Defining Adequacy Down

By Jeff Gudman

In 2002 to 2004 the City Council after long, careful deliberation and community input decided the roads of Lake Oswego were inadequately maintained. The result? The establishment of a street maintenance fee in 2004 that was added to the now monthly utility bill for surface water, wastewater and water.

Why was getting our roads up to standard important? When roads are up to standard, quality of life increases and ongoing maintenance expenses decrease. Maintaining our roads means using an integrated one-dig approach, so when appropriate, roadwork includes sidewalks, pathways, ADA ramps, catch basins, water lines, sewer lines and surface water run-off.

How has the City been doing on road maintenance? Pretty well, up to now. Since 2002, the City has been tracking its progress through a measure called the Pavement Condition Index (PCI). The PCI is a metric between 1 and 100 of the overall average road status. Thanks to continual focus, not only has the PCI decline since 2002 been slowed, it has been reversed. The PCI does not tell the whole story and there is nuance in the details.

In 2002, Lake Oswego’s PCI was 75; it declined to 66 in 2013 before improving to 68 in 2016, 69 in 2019 and back to 75 in 2022. After spending tens of millions of dollars, the City made it back to where it was when Council initially concluded roads were inadequately maintained. Progress was achieved by a sustained multi-year focus. At the budgeted/projected investment level over the next five years, the PCI is expected to decline to its lowest level in 25 years. It will be well below what the Council deemed inadequate 20 years ago.

The City categorizes roads as Good, Fair, Poor (roads are near the end of their life and often exhibit major forms of distress such as potholes, extensive alligator cracking, and/or pavement depressions) and Very Poor (pavements are at the end of their useful lives and have major distresses, often indicating failure of the subbase). Deferred road maintenance increases as more streets fall into the Poor and Very Poor categories. There is a projected 50% increase in the miles of road in the Poor and Very Poor category. That is almost one quarter of all our roads. To paraphrase the late Senator Daniel Patrick Moynihan….this is defining adequacy down.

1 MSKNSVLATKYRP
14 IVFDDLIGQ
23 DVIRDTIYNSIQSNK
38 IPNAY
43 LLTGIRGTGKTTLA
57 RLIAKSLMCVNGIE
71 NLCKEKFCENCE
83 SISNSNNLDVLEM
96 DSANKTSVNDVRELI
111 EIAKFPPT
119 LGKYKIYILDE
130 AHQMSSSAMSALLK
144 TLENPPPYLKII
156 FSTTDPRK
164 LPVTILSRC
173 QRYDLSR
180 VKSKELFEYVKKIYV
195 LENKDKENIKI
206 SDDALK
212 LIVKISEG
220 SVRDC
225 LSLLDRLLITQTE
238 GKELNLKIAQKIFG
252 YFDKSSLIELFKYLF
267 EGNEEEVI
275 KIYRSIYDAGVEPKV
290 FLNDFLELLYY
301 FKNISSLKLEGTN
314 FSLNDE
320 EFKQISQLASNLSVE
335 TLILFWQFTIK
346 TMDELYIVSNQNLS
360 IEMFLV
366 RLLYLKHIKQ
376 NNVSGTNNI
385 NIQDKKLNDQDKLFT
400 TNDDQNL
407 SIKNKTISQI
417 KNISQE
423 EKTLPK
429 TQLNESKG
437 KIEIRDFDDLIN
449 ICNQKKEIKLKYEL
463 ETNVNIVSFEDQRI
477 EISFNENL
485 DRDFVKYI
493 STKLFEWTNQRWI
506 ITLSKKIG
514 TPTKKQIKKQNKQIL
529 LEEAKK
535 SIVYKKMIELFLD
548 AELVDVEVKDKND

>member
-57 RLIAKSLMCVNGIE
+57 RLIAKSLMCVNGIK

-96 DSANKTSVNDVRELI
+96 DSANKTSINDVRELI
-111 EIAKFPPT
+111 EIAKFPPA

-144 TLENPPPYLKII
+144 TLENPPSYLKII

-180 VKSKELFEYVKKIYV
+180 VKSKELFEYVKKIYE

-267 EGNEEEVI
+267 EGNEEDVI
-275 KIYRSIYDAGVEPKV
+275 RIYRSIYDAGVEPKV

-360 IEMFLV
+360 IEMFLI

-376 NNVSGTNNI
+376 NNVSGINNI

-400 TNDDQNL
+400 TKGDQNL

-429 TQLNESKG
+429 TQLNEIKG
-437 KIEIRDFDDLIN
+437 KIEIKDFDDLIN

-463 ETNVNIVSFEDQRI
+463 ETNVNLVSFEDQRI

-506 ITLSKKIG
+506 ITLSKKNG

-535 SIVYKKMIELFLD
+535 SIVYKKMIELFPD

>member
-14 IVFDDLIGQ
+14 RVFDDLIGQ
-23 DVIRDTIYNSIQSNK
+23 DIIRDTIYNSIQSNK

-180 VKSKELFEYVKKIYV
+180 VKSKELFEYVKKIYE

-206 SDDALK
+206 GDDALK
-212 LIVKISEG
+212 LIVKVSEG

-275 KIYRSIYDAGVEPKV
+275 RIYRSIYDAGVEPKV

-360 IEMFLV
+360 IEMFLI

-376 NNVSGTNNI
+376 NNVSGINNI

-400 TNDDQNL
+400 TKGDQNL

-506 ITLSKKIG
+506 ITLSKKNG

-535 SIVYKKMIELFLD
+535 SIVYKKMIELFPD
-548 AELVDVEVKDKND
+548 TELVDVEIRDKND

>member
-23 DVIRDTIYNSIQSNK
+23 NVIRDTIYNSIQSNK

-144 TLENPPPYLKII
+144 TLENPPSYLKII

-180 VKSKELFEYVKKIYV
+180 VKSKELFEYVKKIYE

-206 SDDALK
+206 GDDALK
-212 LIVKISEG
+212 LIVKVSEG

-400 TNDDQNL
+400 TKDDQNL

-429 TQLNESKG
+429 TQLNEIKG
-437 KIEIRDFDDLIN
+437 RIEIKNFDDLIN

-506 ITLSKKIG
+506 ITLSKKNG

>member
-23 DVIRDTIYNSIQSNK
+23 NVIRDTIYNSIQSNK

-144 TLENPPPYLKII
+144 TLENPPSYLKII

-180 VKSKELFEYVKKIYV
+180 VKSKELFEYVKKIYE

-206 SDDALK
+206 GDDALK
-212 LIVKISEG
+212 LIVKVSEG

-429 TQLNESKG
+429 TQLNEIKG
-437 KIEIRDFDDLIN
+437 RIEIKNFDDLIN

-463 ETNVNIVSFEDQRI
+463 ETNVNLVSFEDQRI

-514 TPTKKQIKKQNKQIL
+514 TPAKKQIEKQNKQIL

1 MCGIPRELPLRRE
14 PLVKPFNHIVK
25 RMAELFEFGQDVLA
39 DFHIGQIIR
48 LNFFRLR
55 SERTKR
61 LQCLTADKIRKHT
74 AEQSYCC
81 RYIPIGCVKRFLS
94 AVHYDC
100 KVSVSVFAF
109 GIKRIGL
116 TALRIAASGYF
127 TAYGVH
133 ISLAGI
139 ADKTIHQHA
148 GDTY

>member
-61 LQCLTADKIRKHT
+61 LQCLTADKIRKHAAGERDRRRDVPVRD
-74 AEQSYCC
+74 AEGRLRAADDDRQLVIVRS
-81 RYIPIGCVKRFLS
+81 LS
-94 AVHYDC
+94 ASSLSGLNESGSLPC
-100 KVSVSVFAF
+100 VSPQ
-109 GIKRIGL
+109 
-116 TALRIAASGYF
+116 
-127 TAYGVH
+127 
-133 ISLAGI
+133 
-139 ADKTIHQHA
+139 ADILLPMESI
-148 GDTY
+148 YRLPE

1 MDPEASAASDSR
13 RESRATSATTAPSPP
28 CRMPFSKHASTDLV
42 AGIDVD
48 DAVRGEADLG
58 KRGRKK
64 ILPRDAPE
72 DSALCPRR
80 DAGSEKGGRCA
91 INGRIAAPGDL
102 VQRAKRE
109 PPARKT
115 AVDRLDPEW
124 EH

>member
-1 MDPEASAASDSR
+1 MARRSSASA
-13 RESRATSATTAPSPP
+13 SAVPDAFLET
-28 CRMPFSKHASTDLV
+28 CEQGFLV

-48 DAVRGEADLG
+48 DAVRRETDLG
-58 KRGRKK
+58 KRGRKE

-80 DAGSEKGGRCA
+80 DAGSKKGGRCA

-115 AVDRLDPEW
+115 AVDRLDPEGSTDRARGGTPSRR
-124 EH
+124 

It is a financial and a quality-of-life mistake to reduce funding for existing “road” infrastructure and transferring it to new pathways infrastructure. The result is a waste of millions of dollars spent in the last 20 years. Spending money on something new instead of maintain/enhancing existing infrastructure is a lot more “fun.”

One of, if not the most, items residents notice about our city is our roads. On a daily basis more people use our roads than any other city asset. Although surveys of residents showed a desire for more pathways, residents were not asked are you in favor of new pathways ahead of letting roads deteriorate. Yet the recently approved increase in the street maintenance fee dedicated to new pathways will be at the expense of letting roads deteriorate. Classic if we do this, what don’t we do. The increase in the street maintenance fee is not even dedicated to maintaining existing pathways of which there is a multi-million dollar backlog. When people said they wanted new pathways, it is likely not at the expense of watching roads and existing pathways deteriorate. Yet that is exactly the road the Council is taking.

There is nuance in looking at infrastructure. A sustained long-term focus on roads matters. Otherwise, progress made is for naught. Can the City maintain a narrow and deep focus over an extended period of time? To have a first-rate quality of life and infrastructure, the City must do so.

By using a focused, integrated one-dig approach, Lake Oswego has made great progress in bringing the quality of roads back to where they were 20 years ago, when the street maintenance fee was initiated. Twenty years ago, roads were determined to be inadequate. The core principles making progress possible: Staying focused, because when it comes to infrastructure, narrow and deep is more effective than wide and thin spending; maintaining/improving existing infrastructure before adding new infrastructure; and understanding there is nuance and trade-offs (if we do this, what don’t we do?).

One thing is certain, by deferring maintaining roads at the current level, it will be far more expensive than what will be spent on new pathways which will also incur ongoing maintenance costs. “If we do this, what don’t we do.”

Do not define adequacy down.

Elected officials can’t hide from residents the cost of its wishes. Trying to do so is an attempt to produce the end without identifying the means to an end.

Jeff Gudman
4088 Orchard Way
He can be reached at JGudman7150@msn.com
Jeff Gudman served as a Lake Oswego city councilor from 2011-2018.